Industry regulatory changes, decreases to mortgage interest tax relief as well as the stamp duty surcharge on second homes have pushed up costs for landlords in recent years, driving many to consider leaving the sector. However, there are still ways that landlords are making money from their buy-to-let properties, new research confirms.
The study looked at the role refurbishment plays in the buy-to-let market, exploring the current state of the market and the opportunity that refurbishment can provide landlords with portfolios of all sizes.
According to the Office for National Statistics (ONS), the quality of accommodation in the private rented sector (PRS) drastically improved in the last decade. Its recent figures revealed that the proportion of homes in the PRS in England deemed non-decent by the ONS has fallen for ten consecutive years, decreasing to 24.5 per cent from 44 per cent in 2008.
UK Landlords’ commitment to refurbish and improve their properties has been a key factor in this rise in good quality homes.
A survey of more than 700 property investors, conducted by Savanta for InterBay Commercial, a specialist commercial mortgage lender, part of specialist lending group OneSavings Bank, shows 70 per cent of landlords who recently undertook a refurbishment did so to improve the property, be it its presentation or the quality of the accommodation for tenants. Meanwhile, 45 per cent of landlords cited increasing a property’s capital or yield as their reasons to refurbish.
“Refurbishment is a win-win for tenants and landlords.”
The analysis shows that landlords typically spend £12,000 per refurbishment (based on the median average). This figure varies considerably depending on the type of refurbishment. Typical spending per ‘heavy’ refurbishment (substantial works such as conversion, extensions that often require planning permission) on average amounted to £40,000, compared to just £7,000 on a ‘light’ refurbishment such as modernisation or redecoration.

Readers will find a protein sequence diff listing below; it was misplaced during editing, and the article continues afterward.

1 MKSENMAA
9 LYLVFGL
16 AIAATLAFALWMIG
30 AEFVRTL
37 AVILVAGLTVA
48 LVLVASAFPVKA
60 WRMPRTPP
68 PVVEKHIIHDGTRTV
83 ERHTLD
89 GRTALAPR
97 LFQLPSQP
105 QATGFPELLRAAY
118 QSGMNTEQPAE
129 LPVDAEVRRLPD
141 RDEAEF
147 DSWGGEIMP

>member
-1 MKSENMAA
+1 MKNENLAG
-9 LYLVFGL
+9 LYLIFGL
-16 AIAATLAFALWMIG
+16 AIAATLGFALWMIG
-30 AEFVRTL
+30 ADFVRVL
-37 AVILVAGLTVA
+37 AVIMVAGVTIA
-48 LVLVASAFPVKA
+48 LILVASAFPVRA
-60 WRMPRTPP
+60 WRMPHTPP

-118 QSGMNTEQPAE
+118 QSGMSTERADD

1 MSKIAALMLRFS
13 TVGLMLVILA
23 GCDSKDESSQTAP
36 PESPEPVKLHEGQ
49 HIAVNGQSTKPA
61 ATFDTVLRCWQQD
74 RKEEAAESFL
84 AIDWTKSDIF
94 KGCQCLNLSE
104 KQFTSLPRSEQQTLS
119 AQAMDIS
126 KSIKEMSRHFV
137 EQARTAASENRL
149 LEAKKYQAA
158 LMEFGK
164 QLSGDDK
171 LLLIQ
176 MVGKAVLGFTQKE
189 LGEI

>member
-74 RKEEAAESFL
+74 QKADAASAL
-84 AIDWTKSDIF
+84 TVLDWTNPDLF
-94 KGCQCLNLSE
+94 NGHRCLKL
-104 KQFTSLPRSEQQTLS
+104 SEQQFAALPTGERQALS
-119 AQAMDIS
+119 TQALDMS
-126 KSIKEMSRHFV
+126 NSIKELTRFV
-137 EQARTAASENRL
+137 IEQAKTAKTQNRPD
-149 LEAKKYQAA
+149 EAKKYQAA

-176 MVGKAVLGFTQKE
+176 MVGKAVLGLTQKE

The research found that many landlords take a “little and often” approach to refurbishments, seeking to ensure they maintain rental income and the quality of the property, while a minority seek more significant and costly works to add value or convert a property. Indeed, just 18 per cent of those who had recently refurbished a property had undertaken a heavy refurbishment, and of these, nearly two-thirds undertook the works to add value to the property. Overall, 28 per cent of landlords spent less than £5,000 on their last refurbishment, and 43 per cent spent less than £10,000. At the other end of the scale, 13 per cent spent more than £100,000 on their refurbishment.
Unlocking value: the financial benefits of refurbishment
As well as ensuring a property is in a good enough condition to rent, refurbishment typically bolsters a rental property’s value and income potential. 74 per cent of those who undertook a refurbishment said it enhanced the property’s value, and 82 per cent saw monthly rents rise. The average rent for a refurbished property increased by £81 per month, up eight per cent on the rent achievable prior to the refurb. Even after accounting for those who did not see the value of their property’s rent rise, the typical refurbishment added £13,000 to a house’s value, meaning landlords more than make their money back on the capital gains alone. For those that saw the value of their home rise, often those undertaking larger-scale development, the increase was substantial. These landlords estimated refurbishment boosted the value of their property by 9 per cent, adding around £20,000.
The larger the renovation, the larger the average increase in value too. While a light refurbishment costing £7,000 typically added around £9,000 to the value of the property, a heavy refurbishment, involving a £40,000 average spend, added £96,000 to a property’s value.
Darrell Walker, Head of Sales, InterBay Commercial, commented: “It may be an easy target for political point-scoring, but the private rented sector has been a success story since the financial crisis, catering for a growing proportion of the population that either cannot or chooses not to purchase a home. As the PRS has grown, it has also professionalised. As it has done so, the standard of accommodation for tenants has improved drastically too.
“Refurbishment has been central to this improvement. It is a win-win for tenants and landlords. Tenants see better quality accommodation, while landlords improve the rent they receive and maximise the value of the property. And with interest rates still bumping along the bottom, those borrowing to support refurbishment can access historically cheap funding to enable improvement works.
“Nonetheless, continued investment in the sector is not a foregone conclusion, and it must be supported rather than undermined. Landlords have been buffeted by the headwinds of policy change since 2015, and costs have risen for investors. Should this rate of change continue, it will weigh on landlords’ decisions to spend more on their portfolios, and risks undermining a decade of progress.”